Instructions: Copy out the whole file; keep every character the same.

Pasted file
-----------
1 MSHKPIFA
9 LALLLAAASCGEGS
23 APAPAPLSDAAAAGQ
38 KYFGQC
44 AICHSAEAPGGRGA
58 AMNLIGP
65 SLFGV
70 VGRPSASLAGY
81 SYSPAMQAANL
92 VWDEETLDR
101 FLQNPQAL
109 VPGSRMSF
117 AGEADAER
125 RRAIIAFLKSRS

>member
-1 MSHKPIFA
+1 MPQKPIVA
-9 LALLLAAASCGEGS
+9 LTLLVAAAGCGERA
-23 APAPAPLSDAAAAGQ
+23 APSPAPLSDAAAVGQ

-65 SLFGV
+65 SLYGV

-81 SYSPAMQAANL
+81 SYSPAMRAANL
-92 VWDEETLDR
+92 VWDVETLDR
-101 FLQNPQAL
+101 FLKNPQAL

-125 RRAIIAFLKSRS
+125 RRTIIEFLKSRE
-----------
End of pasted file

1 MSHKPIFA
9 LALLLAAASCGEGS
23 APAPAPLSDAAAAGQ
38 KYFGQC
44 AICHSAEAPGGRGA
58 AMNLIGP
65 SLFGV
70 VGRPSASLAGY
81 SYSPAMQAANL
92 VWDEETLDR
101 FLQNPQAL
109 VPGSRMSF
117 AGEADAER
125 RRAIIAFLKSRS

>member
-1 MSHKPIFA
+1 MPQKPIVA
-9 LALLLAAASCGEGS
+9 LTLLVAAAGCGERA
-23 APAPAPLSDAAAAGQ
+23 APSPAPLSDAAAVGQ

-65 SLFGV
+65 SLYGV

-81 SYSPAMQAANL
+81 SYSPAMRAANL
-92 VWDEETLDR
+92 VWDVETLDR
-101 FLQNPQAL
+101 FLKNPQAL

-125 RRAIIAFLKSRS
+125 RRTIIEFLKSRE